Kame delta

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A kame delta (or ice-contact delta, morainic delta[1]) is a glacial landform made by a stream flowing through and around glacial ice and depositing material as a kame (stratified sequence of sediments) upon entering a lake or pond at the end or terminus of the glacier, thus "in front" of it, a proglacial lake. It is distinctive because it has been sorted by the action of the stream. This sorting is responsible for the stratified layers of silt, sand and gravel at the ice margin which create the delta. This landform may often be observed after the glacier has melted and the delta (in the sense of the Greek letter) or triangular shape is visible. Often upon melting of the glacier the edges of the delta may subside as ice under it melts and glacial till may be deposited in the lateral or side area also as material is deposited from the melting glacier.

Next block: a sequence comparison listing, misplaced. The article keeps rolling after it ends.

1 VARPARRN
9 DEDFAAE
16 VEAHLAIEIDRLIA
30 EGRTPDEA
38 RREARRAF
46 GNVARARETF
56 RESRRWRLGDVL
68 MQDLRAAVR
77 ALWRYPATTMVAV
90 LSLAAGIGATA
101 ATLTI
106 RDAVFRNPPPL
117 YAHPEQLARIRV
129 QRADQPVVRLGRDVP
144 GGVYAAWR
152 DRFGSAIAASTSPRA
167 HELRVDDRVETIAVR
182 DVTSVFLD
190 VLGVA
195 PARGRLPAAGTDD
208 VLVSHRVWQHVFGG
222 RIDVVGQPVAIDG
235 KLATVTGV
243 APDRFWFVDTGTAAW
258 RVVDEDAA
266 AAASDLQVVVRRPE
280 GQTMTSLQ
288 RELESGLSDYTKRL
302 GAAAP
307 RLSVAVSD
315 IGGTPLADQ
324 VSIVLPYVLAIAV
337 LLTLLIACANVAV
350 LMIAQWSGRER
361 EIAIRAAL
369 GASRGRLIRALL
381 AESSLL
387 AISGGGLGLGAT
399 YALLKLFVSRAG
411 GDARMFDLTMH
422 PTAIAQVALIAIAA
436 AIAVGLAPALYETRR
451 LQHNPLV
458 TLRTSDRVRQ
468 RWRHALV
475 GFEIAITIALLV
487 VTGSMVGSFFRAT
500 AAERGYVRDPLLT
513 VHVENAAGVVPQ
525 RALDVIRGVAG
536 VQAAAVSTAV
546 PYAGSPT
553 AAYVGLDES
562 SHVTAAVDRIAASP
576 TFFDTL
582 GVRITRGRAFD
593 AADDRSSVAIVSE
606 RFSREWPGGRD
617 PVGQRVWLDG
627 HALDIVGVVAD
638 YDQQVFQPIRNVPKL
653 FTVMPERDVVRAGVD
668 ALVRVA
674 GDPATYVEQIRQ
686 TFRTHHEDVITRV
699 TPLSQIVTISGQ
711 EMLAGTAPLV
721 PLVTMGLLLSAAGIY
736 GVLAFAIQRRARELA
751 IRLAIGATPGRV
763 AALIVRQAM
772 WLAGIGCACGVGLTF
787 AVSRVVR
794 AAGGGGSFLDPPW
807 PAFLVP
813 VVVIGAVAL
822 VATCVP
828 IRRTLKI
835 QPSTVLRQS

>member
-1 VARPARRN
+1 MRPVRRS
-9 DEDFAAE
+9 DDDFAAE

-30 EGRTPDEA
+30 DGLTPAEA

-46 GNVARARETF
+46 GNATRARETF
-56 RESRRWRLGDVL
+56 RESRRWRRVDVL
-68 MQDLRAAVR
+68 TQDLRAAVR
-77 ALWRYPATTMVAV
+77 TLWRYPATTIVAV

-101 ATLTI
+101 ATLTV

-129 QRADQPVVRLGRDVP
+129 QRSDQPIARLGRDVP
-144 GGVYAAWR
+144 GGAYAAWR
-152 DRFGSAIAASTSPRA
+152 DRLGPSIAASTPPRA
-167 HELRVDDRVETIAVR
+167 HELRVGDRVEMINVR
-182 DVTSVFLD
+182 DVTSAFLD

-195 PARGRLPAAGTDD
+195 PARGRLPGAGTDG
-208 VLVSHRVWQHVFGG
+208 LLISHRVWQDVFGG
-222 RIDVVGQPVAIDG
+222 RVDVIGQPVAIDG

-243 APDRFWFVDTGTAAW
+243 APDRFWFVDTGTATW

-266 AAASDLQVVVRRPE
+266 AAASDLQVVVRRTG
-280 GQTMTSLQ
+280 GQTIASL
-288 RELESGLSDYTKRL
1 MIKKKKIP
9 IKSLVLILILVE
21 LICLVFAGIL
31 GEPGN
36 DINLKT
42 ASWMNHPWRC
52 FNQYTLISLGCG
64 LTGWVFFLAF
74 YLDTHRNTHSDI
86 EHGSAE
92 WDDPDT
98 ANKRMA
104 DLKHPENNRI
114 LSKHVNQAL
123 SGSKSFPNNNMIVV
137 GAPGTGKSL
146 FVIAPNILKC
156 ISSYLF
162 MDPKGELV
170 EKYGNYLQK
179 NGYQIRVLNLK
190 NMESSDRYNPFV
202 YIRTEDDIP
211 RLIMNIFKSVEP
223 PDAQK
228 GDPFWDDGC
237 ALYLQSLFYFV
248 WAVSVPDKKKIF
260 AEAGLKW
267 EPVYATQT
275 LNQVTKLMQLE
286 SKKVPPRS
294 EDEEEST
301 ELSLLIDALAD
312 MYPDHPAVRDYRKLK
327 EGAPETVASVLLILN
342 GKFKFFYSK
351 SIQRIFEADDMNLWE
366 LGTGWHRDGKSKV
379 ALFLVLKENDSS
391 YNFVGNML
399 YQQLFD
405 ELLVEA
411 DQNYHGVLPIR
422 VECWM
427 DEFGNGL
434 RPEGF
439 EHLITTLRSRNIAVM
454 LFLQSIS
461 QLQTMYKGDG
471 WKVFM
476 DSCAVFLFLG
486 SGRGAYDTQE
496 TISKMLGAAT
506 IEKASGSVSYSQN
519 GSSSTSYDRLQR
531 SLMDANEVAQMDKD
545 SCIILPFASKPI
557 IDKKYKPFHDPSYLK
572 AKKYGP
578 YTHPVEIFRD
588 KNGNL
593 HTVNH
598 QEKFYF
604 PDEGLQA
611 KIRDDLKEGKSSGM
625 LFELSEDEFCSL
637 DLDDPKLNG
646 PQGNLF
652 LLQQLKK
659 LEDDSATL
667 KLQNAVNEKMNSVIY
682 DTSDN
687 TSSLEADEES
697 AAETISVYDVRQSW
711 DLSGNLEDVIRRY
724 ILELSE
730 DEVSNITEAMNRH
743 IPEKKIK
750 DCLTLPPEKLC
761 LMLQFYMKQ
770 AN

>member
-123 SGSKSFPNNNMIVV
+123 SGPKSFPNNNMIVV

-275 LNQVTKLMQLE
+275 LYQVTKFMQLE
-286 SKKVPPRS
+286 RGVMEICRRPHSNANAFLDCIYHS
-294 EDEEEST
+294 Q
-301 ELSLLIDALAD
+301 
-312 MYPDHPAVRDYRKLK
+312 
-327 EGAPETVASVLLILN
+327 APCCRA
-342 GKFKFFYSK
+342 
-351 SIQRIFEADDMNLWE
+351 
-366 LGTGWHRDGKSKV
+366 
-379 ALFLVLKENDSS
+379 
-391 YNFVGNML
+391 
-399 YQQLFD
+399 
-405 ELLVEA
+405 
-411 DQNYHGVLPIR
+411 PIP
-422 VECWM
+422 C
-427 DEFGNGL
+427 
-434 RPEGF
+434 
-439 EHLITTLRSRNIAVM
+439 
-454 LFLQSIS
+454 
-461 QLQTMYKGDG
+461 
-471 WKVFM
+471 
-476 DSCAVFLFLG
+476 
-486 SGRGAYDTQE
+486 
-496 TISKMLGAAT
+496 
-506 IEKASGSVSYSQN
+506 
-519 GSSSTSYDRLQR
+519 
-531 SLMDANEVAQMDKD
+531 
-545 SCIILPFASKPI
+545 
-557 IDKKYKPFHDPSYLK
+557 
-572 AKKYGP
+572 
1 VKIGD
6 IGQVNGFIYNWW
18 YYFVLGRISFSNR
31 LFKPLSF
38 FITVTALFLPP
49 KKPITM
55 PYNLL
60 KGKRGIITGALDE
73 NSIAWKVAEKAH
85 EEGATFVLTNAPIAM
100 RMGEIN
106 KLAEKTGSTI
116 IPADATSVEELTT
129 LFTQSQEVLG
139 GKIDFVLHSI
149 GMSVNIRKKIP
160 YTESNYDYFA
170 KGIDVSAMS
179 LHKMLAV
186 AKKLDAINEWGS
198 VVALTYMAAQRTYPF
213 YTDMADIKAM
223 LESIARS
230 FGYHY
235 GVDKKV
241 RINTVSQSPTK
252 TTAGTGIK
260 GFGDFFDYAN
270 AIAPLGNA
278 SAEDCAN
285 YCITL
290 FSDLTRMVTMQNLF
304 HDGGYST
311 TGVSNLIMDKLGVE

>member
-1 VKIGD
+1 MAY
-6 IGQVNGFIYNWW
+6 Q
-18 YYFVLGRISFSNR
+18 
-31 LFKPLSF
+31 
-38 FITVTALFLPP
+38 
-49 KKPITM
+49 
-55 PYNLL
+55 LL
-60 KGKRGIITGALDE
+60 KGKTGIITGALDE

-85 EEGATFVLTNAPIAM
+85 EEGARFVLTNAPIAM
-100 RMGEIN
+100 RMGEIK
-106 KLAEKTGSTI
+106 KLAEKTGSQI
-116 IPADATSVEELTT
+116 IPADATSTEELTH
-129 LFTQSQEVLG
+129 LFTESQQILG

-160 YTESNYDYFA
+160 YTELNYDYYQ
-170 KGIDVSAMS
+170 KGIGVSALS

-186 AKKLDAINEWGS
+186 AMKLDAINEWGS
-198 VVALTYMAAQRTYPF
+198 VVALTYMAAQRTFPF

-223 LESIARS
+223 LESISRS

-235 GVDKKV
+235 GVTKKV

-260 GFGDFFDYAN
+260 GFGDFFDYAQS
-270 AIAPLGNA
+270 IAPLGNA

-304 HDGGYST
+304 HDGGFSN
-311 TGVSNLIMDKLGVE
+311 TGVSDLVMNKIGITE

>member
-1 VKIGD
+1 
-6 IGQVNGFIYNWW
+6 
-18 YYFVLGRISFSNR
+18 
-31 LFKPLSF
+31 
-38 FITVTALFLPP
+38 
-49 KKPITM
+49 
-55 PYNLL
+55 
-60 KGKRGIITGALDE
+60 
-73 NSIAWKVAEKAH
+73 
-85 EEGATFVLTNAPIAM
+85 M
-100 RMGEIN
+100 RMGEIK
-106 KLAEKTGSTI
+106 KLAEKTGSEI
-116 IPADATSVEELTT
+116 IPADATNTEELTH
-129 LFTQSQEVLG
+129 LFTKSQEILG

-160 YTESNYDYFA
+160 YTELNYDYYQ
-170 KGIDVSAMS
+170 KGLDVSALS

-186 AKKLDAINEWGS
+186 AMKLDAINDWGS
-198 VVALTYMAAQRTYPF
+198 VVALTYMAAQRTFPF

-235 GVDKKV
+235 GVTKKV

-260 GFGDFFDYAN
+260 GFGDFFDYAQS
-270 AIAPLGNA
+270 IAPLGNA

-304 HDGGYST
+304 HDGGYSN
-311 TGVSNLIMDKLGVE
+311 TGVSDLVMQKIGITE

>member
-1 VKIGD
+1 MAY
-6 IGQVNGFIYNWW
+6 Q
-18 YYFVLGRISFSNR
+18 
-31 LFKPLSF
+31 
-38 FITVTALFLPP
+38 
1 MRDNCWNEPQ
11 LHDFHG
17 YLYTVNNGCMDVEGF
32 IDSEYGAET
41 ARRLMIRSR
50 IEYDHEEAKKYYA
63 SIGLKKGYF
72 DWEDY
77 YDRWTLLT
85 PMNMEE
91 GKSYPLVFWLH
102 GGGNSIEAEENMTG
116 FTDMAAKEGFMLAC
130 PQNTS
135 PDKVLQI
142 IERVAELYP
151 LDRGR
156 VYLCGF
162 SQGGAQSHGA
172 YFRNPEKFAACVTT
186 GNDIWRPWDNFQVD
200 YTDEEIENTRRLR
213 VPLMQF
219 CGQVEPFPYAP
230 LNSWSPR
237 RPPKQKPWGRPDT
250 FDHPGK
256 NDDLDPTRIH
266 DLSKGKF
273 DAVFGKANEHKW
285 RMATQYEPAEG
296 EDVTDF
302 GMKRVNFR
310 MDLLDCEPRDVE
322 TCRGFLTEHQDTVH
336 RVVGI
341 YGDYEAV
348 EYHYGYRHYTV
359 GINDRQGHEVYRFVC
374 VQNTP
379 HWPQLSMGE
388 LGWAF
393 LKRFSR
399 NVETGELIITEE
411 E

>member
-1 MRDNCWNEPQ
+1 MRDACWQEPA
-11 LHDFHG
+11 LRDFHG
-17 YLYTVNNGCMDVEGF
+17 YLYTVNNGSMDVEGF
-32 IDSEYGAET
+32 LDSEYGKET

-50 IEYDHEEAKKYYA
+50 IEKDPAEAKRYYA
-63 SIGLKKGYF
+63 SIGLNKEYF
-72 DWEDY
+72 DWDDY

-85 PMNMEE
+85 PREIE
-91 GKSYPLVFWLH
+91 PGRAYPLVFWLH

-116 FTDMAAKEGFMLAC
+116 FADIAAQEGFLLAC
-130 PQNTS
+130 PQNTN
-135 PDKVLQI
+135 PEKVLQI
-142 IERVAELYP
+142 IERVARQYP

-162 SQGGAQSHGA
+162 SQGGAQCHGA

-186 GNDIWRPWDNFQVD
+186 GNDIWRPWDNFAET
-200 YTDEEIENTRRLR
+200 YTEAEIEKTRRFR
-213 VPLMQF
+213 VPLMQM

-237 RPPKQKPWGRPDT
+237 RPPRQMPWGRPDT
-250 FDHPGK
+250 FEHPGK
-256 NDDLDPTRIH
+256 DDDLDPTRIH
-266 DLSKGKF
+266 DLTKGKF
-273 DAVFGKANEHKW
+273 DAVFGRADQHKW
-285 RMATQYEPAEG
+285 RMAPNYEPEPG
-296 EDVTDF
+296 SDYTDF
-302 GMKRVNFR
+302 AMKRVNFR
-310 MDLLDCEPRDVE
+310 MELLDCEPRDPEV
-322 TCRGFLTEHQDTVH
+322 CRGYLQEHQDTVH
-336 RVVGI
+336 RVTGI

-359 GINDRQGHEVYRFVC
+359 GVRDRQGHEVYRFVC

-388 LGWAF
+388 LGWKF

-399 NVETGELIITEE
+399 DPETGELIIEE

The Fonthill Kame Delta is the highest point in the Niagara Peninsula region.[2]

References[edit]

  1. ^ Herbert Bucksch (1997). Dictionary Geotechnical Engineering/ Wörterbuch GeoTechnik: Vol 1. p. 688. ISBN 978-3-662-03325-8. 
  2. ^ "Fonthill Kame-Delta". Niagara Green Belt. Retrieved July 17, 2011. 

AILSA ALLABY and MICHAEL ALLABY. "kame delta." A Dictionary of Earth Sciences. 1999. Encyclopedia.com. 6 Oct. 2011 <http://www.encyclopedia.com>.

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